Relics of Sts. Faustina Kowalska and John Paul II are carried into the opening Mass for World Youth Day in Krakow, Poland, July 26. CNS photo/Jaclyn Lippelmann, Catholic Standard

Spread message of divine mercy, Krakow cardinal says at WYD opening

By  Jonathan Luxmoore, Catholic News Service
  • July 26, 2016

KRAKOW, Poland – St. John Paul II's former secretary urged young Catholics to share their faith, experiences and hopes and spread a "message of divine mercy" worldwide during World Youth Day.

"We come from every nation under heaven, like those who came in great numbers to Jerusalem on Pentecost Day, but there are incomparably more of us now than 2,000 years ago, because we are accompanied by centuries of preaching the Gospel," Krakow Cardinal Stanislaw Dziwisz said during the July 26 opening Mass.

"We bring experience of various cultures, traditions and languages. But what we also bring are testimonies of faith and holiness of our brothers and sisters, followers of the risen Lord, of past generations as well as the current generation," he said.

The cardinal preached to an estimated 200,000 pilgrims from 187 countries in Krakow's Blonia Park, a day before the scheduled arrival of Pope Francis.

He said a special clock had been fitted to the front of the city's cathedral, "counting the days, hours, minutes and seconds," since 2013, when the city was announced as the venue for World Youth Day this year.

He added that Krakow was the city from where St. John Paul "set off to preach the Gospel," as well as where St. Faustina Kowalska helped spread devotion to Divine Mercy worldwide in the 20th century.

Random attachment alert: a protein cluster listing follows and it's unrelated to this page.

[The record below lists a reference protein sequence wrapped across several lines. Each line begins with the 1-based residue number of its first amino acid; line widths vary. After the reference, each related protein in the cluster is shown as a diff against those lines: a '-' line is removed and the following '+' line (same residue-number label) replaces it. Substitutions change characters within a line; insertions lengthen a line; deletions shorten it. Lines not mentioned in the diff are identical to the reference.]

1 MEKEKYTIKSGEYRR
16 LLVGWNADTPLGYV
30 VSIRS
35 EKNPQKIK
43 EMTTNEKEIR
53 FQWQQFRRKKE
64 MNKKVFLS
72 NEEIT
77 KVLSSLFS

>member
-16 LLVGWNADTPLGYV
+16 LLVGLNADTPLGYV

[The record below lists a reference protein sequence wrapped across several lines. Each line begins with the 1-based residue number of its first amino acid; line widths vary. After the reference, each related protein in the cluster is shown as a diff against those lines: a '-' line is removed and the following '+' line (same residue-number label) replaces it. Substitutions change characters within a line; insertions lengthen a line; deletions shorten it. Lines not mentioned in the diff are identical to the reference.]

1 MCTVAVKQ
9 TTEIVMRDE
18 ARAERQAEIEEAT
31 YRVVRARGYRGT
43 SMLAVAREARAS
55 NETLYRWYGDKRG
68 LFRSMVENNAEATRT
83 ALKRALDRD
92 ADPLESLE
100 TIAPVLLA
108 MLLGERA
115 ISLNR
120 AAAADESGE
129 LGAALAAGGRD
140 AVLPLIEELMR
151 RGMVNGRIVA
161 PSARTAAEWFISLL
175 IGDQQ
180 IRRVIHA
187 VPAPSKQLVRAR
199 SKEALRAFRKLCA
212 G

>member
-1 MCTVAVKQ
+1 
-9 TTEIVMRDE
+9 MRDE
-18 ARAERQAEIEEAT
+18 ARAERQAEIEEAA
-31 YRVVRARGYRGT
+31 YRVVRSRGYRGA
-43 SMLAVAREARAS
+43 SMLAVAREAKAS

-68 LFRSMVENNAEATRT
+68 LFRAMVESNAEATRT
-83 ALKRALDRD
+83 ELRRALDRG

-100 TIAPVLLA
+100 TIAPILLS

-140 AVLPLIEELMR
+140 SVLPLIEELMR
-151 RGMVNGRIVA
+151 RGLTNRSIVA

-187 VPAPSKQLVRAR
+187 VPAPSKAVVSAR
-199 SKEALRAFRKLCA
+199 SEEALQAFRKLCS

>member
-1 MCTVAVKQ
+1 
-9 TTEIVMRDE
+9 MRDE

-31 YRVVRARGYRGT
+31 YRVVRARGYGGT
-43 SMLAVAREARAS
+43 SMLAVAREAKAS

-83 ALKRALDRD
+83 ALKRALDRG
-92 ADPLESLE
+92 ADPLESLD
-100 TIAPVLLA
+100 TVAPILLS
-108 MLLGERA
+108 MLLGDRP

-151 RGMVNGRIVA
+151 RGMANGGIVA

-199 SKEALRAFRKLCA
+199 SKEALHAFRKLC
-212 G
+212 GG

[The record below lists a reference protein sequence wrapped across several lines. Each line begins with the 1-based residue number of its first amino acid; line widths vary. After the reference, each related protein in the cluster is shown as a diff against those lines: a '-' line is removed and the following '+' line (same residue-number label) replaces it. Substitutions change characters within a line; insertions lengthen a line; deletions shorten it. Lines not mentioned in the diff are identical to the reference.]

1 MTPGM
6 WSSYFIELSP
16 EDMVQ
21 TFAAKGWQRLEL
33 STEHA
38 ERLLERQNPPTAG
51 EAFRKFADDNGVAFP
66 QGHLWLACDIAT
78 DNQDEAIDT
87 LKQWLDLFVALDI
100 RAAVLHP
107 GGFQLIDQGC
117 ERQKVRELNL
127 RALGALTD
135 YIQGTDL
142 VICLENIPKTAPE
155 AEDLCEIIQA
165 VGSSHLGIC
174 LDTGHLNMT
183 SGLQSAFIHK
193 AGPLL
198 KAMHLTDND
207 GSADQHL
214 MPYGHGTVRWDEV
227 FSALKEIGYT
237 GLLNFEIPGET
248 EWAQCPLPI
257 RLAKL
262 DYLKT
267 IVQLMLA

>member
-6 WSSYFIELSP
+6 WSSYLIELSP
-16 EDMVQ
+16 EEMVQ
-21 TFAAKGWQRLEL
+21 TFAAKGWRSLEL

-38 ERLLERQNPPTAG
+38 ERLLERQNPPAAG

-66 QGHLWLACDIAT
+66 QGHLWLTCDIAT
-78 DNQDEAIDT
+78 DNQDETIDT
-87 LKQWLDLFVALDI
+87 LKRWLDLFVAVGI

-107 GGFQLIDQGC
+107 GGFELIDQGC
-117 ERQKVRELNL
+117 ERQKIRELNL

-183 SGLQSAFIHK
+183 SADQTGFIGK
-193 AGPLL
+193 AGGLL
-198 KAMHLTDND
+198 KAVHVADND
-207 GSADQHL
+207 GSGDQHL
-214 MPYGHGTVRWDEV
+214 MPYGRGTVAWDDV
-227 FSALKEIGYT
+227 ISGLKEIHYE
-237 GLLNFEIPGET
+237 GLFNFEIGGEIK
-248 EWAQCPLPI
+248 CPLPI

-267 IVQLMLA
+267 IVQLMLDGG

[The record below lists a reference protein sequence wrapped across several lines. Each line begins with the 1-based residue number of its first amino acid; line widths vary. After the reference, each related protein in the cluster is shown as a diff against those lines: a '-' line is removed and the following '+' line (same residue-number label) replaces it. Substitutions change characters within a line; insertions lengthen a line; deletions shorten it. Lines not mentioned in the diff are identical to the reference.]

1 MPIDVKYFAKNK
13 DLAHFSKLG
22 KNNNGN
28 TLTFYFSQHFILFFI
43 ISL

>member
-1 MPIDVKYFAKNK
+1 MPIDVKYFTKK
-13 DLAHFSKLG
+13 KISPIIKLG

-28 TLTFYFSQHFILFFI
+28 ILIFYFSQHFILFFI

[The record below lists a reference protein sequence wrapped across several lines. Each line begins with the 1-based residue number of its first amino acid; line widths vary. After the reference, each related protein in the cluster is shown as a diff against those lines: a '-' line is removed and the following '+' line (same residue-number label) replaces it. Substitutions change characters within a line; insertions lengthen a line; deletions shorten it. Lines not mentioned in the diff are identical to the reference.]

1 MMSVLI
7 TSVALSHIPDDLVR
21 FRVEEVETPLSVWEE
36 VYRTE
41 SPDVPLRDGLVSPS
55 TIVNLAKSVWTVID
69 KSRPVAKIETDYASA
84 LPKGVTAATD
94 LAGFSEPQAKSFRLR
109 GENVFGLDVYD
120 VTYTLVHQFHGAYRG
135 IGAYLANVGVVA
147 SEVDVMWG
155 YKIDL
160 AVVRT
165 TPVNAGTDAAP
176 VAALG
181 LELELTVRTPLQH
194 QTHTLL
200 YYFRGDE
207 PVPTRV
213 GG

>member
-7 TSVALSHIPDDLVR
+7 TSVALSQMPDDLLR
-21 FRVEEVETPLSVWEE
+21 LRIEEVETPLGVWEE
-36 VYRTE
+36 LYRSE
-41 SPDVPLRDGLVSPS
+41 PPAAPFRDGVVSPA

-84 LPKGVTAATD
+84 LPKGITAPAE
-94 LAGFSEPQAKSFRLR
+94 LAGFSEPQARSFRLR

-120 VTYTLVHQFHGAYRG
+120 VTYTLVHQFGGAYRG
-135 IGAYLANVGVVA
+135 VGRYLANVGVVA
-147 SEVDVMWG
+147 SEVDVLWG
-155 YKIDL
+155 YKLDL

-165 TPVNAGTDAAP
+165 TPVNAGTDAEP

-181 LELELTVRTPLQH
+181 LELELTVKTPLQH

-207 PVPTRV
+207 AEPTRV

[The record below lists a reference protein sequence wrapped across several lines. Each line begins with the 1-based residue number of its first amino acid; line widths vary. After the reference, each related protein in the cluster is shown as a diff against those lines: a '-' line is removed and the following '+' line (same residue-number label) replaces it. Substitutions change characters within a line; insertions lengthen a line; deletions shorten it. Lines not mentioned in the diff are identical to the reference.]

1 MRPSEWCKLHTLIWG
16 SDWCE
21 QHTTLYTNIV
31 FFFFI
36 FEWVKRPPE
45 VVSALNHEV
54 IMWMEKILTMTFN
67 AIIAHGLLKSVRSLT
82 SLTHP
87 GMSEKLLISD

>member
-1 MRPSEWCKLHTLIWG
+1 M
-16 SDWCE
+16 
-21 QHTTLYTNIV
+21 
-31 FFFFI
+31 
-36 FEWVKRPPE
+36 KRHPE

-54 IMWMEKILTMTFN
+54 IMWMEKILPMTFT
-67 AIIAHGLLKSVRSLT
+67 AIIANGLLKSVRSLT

"You have come from all continents and nations, from the East and West, North and South of our globe," said Cardinal Dziwisz, who was personal secretary to St. John Paul for 39 years.

"You bring with you many experiences. You bring many desires. You speak numerous languages. But starting today, we are going to communicate with each other in the language of the Gospel – a language of love, brotherhood, solidarity and peace."

Up to 2 million young people were expected to attend World Youth Day July 26-31. Nearly 50 cardinals, 800 bishops and 20,000 priests from around the world also were to attend.

The opening Mass was partially disrupted by heavy rain, which forced the temporary closure of Krakow's airport. The Mass site featured giant portraits of Sts. John Paul and Faustina by the main altar.

A Catholic teacher from the pope's native Argentina, Clara Retta, told ˆ she counted on Pope Francis to encourage young people to "go out to people and do things for others" and to bring a "message of joy and simplicity."

She added that she believed the 7,000 Argentines attending World Youth Day had been warmly welcomed in Poland and were "very excited and proud" to be seeing the pope.

Carolina Alraheb, a Catholic from the war-torn city of Homs, Syria, said she hoped her countrymen would come to see themselves as "part of one family" by somehow maintaining a "deep relationship with God."

"I hope the pope will also ask our people to deepen their own relations with themselves and find meaning in life again," said the 25-year-old physics student, who was among two dozen Syrian Catholics at World Youth Day with two Jesuit priests from Aleppo.

"Home is full of orphans and widows, and many people have asked where God is. But I realized he's still here, suffering with us and staying with the young Syrians, who'll one day rebuild their country as a house of God," she said.

WYD Blog

Click here to view all WYD Blog entries!

WYD PhotoBlog

  • Jean's Photo Diary

    July 26, 2016: The shrine of the Black Madonna was opened to World Youth Day pilgrims so that they could venerate the miraculous image up close. (Photo by Jean Ko Din)

    Follow our reporter Jean Ko Din as she photographs her journey to Krakow, Poland for the 2016 World Youth Day.